Why Your Shadows Are Your Best Friend

Elizabeth Craig
3 min readApr 10


Photo by Author

Are you familiar with the term “shadows”? Not the kind that follows us around on a sunny day; the kind that follows us around to wreak havoc in our lives.

Shadows, as per Carl Jung, are those parts of our personality or ego that we find so distasteful, we push them down into the shadows, willing them to disappear. I call these “cringy bits” because they are the parts of our personalities/egos that make us cringe when they come out to create chaos in our perfectly manicured lives.

Have you ever attended a meeting/party/lunch date/social thing and woke up the next day feeling like an idiot, berating yourself for saying or doing the same thing you’ve done or said again, and again, that makes you want to crawl in a hole and die? You smack your palm to your forehead and are completely confused as to how and why you continue to sabotage yourself when you least expect it. Or, perhaps you were trying so hard to stuff that detested part of your personality so far down into the underworld that you couldn’t even enjoy yourself at that social event. You walked around so stiff and uncomfortable people started hanging their coats on you.

That’s your cringy bit coming out to remind you that you can run, but you can’t hide.

I want you to consider that maybe, just maybe, shoving that part of yourself down into a cavernous hole isn’t working, and maybe, just maybe, you need a new approach.

Here are a few questions I’d like you to think about:

1. What is truly so awful about your cringy bit? How does it make you feel when it comes out?

2. When does it come out? In what situations do you find that part of your ego most active? Why do you think that is?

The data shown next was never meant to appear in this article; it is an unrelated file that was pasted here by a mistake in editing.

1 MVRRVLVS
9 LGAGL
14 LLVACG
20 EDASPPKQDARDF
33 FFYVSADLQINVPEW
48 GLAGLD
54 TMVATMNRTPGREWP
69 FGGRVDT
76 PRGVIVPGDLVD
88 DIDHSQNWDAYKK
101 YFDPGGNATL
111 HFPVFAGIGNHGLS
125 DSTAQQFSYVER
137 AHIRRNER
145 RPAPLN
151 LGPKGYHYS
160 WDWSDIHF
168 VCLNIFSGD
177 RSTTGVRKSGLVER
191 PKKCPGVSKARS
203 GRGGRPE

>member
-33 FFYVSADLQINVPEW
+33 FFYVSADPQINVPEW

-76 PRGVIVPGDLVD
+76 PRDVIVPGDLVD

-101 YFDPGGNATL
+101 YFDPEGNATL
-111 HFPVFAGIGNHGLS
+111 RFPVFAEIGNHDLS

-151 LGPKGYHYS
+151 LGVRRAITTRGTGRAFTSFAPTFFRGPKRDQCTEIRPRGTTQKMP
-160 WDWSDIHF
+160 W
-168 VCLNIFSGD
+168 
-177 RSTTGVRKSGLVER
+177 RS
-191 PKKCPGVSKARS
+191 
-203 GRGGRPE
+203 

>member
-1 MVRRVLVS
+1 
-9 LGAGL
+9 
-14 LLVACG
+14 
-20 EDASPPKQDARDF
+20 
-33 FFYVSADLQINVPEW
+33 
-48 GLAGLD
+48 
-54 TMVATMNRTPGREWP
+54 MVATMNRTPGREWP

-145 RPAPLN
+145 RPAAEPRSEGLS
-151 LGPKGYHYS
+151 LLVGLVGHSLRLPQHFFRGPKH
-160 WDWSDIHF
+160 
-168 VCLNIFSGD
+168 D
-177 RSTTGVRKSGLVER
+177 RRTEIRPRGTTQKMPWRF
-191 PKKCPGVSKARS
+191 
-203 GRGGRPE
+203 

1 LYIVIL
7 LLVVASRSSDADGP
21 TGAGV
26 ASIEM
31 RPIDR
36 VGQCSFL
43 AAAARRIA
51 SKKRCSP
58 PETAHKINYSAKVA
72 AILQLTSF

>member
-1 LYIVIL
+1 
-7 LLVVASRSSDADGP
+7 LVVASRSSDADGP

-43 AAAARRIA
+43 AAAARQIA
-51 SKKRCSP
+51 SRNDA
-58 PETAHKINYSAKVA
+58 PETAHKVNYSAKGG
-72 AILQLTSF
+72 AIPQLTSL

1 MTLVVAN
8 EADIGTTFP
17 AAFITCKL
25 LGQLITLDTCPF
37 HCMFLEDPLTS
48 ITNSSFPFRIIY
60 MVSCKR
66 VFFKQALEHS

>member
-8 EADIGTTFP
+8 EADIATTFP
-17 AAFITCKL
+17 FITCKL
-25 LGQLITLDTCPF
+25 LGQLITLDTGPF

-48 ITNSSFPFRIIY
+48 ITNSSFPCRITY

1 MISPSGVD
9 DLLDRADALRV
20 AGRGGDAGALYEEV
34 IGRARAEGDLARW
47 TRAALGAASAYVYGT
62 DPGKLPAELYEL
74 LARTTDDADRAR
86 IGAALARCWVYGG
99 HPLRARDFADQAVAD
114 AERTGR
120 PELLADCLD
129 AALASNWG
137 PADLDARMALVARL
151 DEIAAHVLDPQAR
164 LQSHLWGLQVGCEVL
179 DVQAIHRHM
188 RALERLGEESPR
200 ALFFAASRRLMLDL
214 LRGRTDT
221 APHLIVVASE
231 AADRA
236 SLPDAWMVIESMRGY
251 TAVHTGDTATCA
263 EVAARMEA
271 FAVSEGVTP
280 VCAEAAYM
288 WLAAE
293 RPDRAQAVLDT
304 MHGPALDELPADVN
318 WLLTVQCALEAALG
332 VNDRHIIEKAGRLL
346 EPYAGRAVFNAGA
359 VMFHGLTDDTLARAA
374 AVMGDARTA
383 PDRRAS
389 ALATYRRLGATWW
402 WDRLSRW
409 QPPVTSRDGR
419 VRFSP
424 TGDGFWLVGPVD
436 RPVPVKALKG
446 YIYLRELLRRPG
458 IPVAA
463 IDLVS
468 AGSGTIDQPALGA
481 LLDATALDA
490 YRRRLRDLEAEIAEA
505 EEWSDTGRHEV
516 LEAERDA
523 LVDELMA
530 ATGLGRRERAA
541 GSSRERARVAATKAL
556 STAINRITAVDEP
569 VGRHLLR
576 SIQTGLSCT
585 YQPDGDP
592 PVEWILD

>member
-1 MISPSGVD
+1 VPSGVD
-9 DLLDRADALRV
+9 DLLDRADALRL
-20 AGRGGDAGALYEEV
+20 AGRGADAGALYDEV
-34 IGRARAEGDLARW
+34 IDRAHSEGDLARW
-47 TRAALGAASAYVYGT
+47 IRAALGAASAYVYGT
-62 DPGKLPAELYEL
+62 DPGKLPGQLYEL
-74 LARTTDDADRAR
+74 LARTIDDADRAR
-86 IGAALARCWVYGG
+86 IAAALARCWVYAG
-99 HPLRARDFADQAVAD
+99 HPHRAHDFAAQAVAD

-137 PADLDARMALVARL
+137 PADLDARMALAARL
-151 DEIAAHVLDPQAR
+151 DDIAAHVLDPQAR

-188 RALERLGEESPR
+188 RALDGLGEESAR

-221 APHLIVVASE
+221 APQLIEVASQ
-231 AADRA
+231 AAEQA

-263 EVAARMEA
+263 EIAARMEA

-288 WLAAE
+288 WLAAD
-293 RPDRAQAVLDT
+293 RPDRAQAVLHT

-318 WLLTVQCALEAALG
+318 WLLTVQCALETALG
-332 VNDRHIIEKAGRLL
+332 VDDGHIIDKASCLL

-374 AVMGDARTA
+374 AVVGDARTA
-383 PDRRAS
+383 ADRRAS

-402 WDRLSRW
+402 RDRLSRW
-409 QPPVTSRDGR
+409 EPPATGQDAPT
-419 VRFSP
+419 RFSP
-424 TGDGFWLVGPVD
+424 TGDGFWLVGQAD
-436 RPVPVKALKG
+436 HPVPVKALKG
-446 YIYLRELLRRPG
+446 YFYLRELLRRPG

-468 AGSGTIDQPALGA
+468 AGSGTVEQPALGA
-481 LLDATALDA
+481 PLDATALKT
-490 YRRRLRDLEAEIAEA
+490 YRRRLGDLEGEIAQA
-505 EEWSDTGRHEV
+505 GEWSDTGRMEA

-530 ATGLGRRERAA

3. What is it that you think that part of your ego is trying to prove in those situations? What do you think it’s looking for? To be heard? Recognized?

4. Is it possible that your cringy bit is actually a profound lesson waiting for you to discover, and once discovered, will no longer work against you but, instead, for you?

If question #4 just flicked a lightbulb on for you, then my last question is this: how can you turn your shadow into a strength rather than a weakness?

Here’s the thing: if you recognize a shadow, it’s a shadow because you put it there. You want it to go away so you’ve ignored it. However, by its very nature, if it’s a shadow then ignoring it clearly won’t work. Therefore, you have two options: One, keep ignoring it and hope it will dissipate (good luck with that). Or two, face it head-on, learn its lesson, and bring it into the light, thereby turning it into an asset rather than a disadvantage.

To evolve is to learn, grow, and gain wisdom. This is what allows us to live in wholeness. If this is your goal, it just might be time to turn that lightbulb on and see what’s been hiding in the dark. It might not be as scary as you think. In fact, it just might be downright liberating.

If you’re curious about learning more, reach out. I’m all ears (and lightbulbs).



Elizabeth Craig

Author. Sellf-Love Photographer & Coach. Educator.